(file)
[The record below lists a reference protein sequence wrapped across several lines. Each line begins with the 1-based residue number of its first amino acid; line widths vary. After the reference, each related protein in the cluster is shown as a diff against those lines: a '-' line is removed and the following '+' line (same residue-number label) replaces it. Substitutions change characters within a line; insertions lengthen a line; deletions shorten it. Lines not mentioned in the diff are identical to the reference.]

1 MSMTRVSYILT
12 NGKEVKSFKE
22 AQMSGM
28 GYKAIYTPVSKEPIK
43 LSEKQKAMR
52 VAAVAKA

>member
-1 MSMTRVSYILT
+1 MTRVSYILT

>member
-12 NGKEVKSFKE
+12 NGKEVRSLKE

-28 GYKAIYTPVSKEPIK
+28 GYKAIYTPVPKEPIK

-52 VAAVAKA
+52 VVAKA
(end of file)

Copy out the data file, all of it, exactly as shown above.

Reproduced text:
[The record below lists a reference protein sequence wrapped across several lines. Each line begins with the 1-based residue number of its first amino acid; line widths vary. After the reference, each related protein in the cluster is shown as a diff against those lines: a '-' line is removed and the following '+' line (same residue-number label) replaces it. Substitutions change characters within a line; insertions lengthen a line; deletions shorten it. Lines not mentioned in the diff are identical to the reference.]

1 MSMTRVSYILT
12 NGKEVKSFKE
22 AQMSGM
28 GYKAIYTPVSKEPIK
43 LSEKQKAMR
52 VAAVAKA

>member
-1 MSMTRVSYILT
+1 MTRVSYILT

>member
-12 NGKEVKSFKE
+12 NGKEVRSLKE

-28 GYKAIYTPVSKEPIK
+28 GYKAIYTPVPKEPIK

-52 VAAVAKA
+52 VVAKA